He could have learned about medicine while serving in a hospital someplace, but I don’t think you can learn physics that way.  Physics is extremely difficult under the very best of circumstances.

The requirement for a doctor to practice, legitimately, in Tennessee at that time are foggy, but in general, by 1930, nearly all medical schools required a liberal arts degree for admission and provided a 3- to 4-year graded curriculum in medicine and surgery. Many states also required candidates who wanted to get their medical license to complete a 1-year internship in a hospital setting in addition to holding a degree from a recognized medical school.  That presumes that one is doing things legally and by the book.  Of course, in Appalachia, healers had been treating their families and those of their neighbors for decades, and local neighborhood healers were probably trusted much more closely that “outsiders.”  Joseph, my father’s brother, was also a practitioner, a family herbal healer.  Death certificates during that time in Claiborne County are rife with comments like “refused to go to the hospital because did not want to split up the family” and many included reports of people refusing to see a doctor.

My brother, Dave, told me that he thought William Sterling was arrested for performing illegal abortions in or near Chicago in the 1950s or 1960s.

There is obviously some truth in here someplace, because there were too many witnesses….but where…and what was that truth?  Back to the timeline.

Many Wives – Too Many

1944 – I reached out to the Tennessee State Archives who provided me with information that William Sterling Estes began working for the Eastern State Mental Hospital on Dec. 29, 1944 and that he was dismissed March 12, 1945.  He was an attendant.  His legal voting residence was Claiborne Co., Tn. but he lived in Harlan Ky., while he worked at the State Hospital.  He was married, no wife’s name given, but he had relatives in state service – Dortha Estes also at Eastern State.

They could provide me no information about Oak Ridge or the VA Hospital.

1940s – Per Aunt Margaret’s (his sister) letter to Virgie, William Sterling was married to a woman in Oak Ridge, Tn., although she knew of no children by her.  Margaret also states that he got in trouble in the 1940s by “taking a girl over the state line,” perhaps to Kentucky, and spent some time in jail, but Ethel was apparently faithfully waiting for him.  Who was Ethel?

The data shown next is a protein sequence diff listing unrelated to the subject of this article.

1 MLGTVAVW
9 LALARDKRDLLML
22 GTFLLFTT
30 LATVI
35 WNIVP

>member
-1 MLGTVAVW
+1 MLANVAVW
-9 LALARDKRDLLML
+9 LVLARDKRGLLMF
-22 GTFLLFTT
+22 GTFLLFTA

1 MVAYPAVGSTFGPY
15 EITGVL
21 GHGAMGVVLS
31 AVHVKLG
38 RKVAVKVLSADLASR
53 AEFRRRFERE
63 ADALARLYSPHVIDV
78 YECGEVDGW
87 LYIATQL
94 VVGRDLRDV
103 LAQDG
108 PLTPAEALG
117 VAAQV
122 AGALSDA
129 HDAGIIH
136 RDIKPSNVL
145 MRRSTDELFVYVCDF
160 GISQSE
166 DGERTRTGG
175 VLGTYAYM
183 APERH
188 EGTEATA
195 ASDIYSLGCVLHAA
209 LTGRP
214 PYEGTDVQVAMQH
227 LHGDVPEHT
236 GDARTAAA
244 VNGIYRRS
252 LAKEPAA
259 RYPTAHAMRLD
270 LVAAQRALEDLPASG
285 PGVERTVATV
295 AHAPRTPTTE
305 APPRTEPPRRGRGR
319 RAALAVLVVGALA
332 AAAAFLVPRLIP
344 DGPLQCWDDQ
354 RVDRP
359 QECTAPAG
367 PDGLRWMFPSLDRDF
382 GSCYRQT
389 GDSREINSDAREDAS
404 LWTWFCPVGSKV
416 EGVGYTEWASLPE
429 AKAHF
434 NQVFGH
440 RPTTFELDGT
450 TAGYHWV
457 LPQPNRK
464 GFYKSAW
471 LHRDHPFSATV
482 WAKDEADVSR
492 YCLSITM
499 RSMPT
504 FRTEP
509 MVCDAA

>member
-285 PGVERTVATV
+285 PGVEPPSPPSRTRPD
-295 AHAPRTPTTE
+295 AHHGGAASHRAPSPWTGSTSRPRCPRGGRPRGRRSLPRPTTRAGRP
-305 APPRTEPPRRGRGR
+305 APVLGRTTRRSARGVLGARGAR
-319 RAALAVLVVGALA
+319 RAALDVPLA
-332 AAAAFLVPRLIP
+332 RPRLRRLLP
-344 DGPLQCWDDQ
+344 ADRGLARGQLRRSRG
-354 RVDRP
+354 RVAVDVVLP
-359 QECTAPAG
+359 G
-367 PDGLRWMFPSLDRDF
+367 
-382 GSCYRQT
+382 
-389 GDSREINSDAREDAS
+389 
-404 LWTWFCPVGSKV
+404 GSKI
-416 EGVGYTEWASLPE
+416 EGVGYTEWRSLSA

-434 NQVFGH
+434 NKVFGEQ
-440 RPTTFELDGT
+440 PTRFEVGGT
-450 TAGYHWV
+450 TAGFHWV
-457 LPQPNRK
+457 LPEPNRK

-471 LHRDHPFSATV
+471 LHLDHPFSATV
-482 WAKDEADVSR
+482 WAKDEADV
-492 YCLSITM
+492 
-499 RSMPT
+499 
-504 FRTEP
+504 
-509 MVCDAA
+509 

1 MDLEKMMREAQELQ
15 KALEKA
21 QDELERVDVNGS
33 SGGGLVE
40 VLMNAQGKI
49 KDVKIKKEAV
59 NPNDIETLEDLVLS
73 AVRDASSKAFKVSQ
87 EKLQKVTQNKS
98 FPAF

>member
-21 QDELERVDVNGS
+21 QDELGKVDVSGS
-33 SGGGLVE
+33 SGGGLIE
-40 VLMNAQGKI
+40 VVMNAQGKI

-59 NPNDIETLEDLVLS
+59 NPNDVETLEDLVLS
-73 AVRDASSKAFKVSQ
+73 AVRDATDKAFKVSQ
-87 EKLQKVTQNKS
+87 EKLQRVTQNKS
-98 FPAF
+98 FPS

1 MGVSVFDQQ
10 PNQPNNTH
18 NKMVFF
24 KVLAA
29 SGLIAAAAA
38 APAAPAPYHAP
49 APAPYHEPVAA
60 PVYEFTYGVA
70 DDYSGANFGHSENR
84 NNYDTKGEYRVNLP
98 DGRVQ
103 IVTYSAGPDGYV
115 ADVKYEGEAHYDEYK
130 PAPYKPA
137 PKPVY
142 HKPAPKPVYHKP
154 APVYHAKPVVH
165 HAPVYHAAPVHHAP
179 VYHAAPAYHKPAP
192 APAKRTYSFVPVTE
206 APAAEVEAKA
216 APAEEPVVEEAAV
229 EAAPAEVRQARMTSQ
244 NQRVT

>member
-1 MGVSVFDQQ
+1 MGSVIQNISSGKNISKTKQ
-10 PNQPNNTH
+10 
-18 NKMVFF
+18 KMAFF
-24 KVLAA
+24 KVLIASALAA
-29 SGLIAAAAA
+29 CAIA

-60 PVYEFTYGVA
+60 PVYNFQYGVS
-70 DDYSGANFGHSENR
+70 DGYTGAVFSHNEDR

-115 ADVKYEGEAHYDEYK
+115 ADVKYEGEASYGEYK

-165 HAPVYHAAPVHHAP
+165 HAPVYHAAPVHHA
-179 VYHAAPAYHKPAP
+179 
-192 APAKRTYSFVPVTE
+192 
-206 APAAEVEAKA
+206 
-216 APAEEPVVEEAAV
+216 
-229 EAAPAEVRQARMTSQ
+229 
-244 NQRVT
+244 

Late 1940s – The next we know of William Sterling was in the (possibly) late1940s when he was married to a woman named Ethel and living with his aunt, Cornie Epperson in Claiborne County, working at Oak Ridge Tennessee, possibly in a hospital there.  We know of no children from this marriage.  Cornie’s daughter says he was a doctor in the VA hospital.  Aunt Dorothy says he operated on her foot.  While this was reported as late 1940s, it sounds to me like it may have occurred before 1945.

1945 – March 15 – William Sterling Estes, now about age 42 or 43, married a 17 year old young female in Walker County, Georgia.  Note that this is only 3 days after his dismissal from Eastern State Mental Hospital in Knoxville, Tennessee, assuming that he was actually present in Knoxville at the time he was dismissed.  He could have been dismissed for not showing up at work. Regardless, the Georgia courtship seems very abbreviated.

I am not including the name of the gal he married in Walker County, because I believe she is still living.  He gives his age as 34, born Oct. 1, 1911 and residence as Chicago.  Shortly after this marriage, her father filed papers against him for bigamy, giving his other wife’s name as Dorothy Kilpatrick.  I surely wonder how her father made that discovery.  Did Dorothy show up?  Maybe right after the wedding, shouting, “I object!”

1945 – 1948 – In the Superior Court of Walker Co. Georgia on June 15, 1945, three months to the day after his marriage, William Sterling Estes was convicted of bigamy and sentenced to 5 years in prison.  According to prison records, he was discharged Dec. 13, 1948.  His wife on arrival at the prison was listed as Dorothy Estes, also listed as Dorothy Kilpatrick in court papers, Trailer Camp, NW 5th St., Richmond, Indiana.  He was in the Georgia State Prison at Reidsville, Georgia.  The specific court records no longer exist, nor do the prison records.

A few years ago, I spoke to the Georgia wife.  She did not have any children by William Sterling and said the marriage was annulled.  She did marry and have one child, about 5 years later.  I verified this child’s age and he was not born at a time when he could have been my father’s child.

So what happened to Dorothy?  And Ethel? And the young gal he “took over the state line.”  Or was that story really the bigamous marriage in Georgia?

Back to Chicago

1949 – Apparently, after William Sterling was released from prison in Georgia, he returned to Chicago where his mother lived.  He lost no time marrying again, this time to an Ellen in Cook. Co., Illinois on Feb. 19, 1949.  This must be some kind of record.  An entire courtship and marriage in less than 2 months.  Quick courtships seemed to be his style.  Apparently Dorothy divorced him while he was in prison?  But then again….um….maybe not.

1950 – William Sterling Estes finds my sister, Edna, in Michigan after a hiatus of almost 30 years.  Edna’s mother has passed away and Edna was none too pleased with her prodigal father.

1952 – His delayed birth certificate issued in Tennessee gives his address as 2210 Broadway, Fort Wayne, Indiana.

The “Other Woman’

1955 – Both my brother David and I were born within 5 months of each other, to different wives.  No, my father was not Mormon.